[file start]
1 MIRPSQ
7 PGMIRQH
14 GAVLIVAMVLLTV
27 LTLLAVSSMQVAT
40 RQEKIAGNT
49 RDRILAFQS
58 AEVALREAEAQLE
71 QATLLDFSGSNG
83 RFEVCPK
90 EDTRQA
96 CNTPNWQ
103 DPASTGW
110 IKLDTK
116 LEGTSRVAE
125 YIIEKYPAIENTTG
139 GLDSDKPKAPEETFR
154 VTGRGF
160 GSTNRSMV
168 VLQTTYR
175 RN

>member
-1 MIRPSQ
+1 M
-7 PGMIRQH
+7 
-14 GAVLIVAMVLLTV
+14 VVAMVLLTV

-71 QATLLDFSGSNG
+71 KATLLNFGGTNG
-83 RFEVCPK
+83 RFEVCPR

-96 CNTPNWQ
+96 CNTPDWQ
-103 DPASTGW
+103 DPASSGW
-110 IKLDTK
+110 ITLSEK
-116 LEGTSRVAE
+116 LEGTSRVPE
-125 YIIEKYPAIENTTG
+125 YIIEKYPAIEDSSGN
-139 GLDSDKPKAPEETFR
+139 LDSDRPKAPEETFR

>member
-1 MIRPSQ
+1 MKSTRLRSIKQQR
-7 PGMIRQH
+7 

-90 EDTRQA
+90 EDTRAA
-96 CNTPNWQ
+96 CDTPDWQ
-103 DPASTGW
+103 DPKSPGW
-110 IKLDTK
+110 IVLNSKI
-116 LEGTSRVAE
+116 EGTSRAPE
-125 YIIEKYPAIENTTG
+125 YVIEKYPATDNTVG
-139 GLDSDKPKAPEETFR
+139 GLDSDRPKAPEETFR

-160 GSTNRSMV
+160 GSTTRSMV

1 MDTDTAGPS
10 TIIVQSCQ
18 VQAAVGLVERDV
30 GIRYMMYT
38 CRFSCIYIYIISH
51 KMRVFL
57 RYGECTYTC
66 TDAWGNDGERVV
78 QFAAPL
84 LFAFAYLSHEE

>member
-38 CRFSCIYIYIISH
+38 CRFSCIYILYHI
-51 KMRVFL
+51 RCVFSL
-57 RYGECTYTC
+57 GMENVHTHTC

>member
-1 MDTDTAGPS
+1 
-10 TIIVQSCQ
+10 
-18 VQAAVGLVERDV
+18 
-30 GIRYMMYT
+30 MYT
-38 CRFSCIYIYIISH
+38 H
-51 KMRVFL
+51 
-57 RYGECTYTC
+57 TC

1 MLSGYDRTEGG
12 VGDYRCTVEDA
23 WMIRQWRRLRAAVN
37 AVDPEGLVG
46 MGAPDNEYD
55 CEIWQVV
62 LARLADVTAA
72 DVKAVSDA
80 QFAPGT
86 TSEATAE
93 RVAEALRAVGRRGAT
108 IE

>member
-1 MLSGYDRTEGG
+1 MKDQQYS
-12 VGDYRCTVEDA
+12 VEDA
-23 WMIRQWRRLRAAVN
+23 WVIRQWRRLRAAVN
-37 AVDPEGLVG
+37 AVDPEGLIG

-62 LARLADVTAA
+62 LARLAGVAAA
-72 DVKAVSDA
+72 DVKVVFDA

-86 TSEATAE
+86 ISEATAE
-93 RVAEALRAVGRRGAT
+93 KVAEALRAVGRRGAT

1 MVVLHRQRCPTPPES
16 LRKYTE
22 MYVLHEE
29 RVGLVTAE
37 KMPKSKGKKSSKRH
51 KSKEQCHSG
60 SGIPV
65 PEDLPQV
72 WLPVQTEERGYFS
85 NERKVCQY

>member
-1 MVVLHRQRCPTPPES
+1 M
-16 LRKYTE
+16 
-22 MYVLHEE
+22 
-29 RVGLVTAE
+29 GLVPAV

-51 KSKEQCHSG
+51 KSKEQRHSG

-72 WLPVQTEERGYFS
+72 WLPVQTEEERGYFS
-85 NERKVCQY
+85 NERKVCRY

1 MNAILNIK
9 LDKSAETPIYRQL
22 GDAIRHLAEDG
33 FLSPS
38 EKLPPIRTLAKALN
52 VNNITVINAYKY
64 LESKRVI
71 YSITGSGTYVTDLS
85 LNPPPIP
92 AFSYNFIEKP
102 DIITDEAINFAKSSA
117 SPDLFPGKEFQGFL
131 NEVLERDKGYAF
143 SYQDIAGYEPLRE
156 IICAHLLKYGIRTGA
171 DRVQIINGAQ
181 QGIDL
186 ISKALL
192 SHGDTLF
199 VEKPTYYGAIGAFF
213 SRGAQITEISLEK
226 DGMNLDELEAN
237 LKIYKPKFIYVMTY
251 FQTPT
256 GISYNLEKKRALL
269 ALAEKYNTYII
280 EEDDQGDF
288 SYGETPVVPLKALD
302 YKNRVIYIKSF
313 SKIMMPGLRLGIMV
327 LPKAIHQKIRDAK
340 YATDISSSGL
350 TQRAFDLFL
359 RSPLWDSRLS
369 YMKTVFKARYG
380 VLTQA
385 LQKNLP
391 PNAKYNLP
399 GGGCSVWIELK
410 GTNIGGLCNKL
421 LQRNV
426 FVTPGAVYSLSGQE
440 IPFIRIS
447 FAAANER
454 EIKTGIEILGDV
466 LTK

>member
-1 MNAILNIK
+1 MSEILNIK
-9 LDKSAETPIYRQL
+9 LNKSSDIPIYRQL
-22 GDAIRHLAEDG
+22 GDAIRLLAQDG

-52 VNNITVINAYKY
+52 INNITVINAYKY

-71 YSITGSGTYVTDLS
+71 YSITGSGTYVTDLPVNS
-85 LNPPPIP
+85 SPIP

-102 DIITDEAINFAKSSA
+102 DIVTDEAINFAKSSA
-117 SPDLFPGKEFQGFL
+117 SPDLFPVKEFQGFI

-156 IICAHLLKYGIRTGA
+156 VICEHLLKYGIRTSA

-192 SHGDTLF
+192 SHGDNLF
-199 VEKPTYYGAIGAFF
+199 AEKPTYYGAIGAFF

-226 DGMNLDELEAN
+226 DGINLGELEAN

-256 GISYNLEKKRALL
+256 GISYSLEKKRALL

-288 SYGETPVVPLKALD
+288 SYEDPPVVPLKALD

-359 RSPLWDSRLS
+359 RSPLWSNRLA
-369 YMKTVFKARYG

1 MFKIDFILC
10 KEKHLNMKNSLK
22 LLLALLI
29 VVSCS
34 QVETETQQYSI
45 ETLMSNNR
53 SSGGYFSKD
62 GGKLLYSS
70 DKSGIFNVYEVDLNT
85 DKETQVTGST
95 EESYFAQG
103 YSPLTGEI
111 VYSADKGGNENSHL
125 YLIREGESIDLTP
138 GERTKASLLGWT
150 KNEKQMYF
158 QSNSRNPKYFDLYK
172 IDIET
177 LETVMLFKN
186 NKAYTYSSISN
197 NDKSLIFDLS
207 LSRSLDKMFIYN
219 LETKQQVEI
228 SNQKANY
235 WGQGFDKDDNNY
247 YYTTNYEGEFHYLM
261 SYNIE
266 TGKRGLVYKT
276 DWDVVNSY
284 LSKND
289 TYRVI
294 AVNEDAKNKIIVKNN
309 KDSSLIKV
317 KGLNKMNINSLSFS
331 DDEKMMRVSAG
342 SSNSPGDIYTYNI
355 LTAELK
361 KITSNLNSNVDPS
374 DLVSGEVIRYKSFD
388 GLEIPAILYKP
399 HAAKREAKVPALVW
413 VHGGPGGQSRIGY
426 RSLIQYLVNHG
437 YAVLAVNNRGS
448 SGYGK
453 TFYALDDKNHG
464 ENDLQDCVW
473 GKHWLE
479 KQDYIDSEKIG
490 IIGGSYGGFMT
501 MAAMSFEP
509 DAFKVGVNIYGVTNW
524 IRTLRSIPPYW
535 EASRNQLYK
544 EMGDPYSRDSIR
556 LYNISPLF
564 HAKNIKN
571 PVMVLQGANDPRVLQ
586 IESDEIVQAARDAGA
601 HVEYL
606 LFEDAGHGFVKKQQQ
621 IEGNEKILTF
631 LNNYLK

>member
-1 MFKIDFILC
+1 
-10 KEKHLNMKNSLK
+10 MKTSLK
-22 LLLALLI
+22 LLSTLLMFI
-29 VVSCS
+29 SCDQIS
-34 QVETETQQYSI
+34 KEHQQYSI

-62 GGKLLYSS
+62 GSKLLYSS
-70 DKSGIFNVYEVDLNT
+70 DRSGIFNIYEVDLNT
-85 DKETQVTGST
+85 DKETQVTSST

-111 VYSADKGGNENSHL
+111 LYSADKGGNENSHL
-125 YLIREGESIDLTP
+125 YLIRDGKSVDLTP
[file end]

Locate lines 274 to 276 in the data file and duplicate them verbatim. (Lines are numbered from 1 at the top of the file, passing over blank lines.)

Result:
453 TFYALDDKNHG
464 ENDLQDCVW
473 GKHWLE